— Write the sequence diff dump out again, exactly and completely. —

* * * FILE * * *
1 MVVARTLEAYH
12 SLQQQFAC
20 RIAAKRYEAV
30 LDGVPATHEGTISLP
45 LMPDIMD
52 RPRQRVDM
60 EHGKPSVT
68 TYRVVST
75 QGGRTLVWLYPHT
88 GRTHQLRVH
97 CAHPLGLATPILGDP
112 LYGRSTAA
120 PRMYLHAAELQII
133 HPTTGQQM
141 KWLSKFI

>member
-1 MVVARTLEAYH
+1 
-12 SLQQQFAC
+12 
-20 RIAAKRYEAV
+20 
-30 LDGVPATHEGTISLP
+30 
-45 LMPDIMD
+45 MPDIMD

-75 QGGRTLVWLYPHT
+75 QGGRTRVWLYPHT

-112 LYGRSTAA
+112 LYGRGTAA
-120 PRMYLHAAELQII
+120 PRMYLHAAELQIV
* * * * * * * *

1 MVVARTLEAYH
12 SLQQQFAC
20 RIAAKRYEAV
30 LDGVPATHEGTISLP
45 LMPDIMD
52 RPRQRVDM
60 EHGKPSVT
68 TYRVVST
75 QGGRTLVWLYPHT
88 GRTHQLRVH
97 CAHPLGLATPILGDP
112 LYGRSTAA
120 PRMYLHAAELQII
133 HPTTGQQM
141 KWLSKFI

>member
-1 MVVARTLEAYH
+1 
-12 SLQQQFAC
+12 
-20 RIAAKRYEAV
+20 
-30 LDGVPATHEGTISLP
+30 
-45 LMPDIMD
+45 MPDIMD

-75 QGGRTLVWLYPHT
+75 QGGRTRVWLYPHT

-112 LYGRSTAA
+112 LYGRGTAA
-120 PRMYLHAAELQII
+120 PRMYLHAAELQIV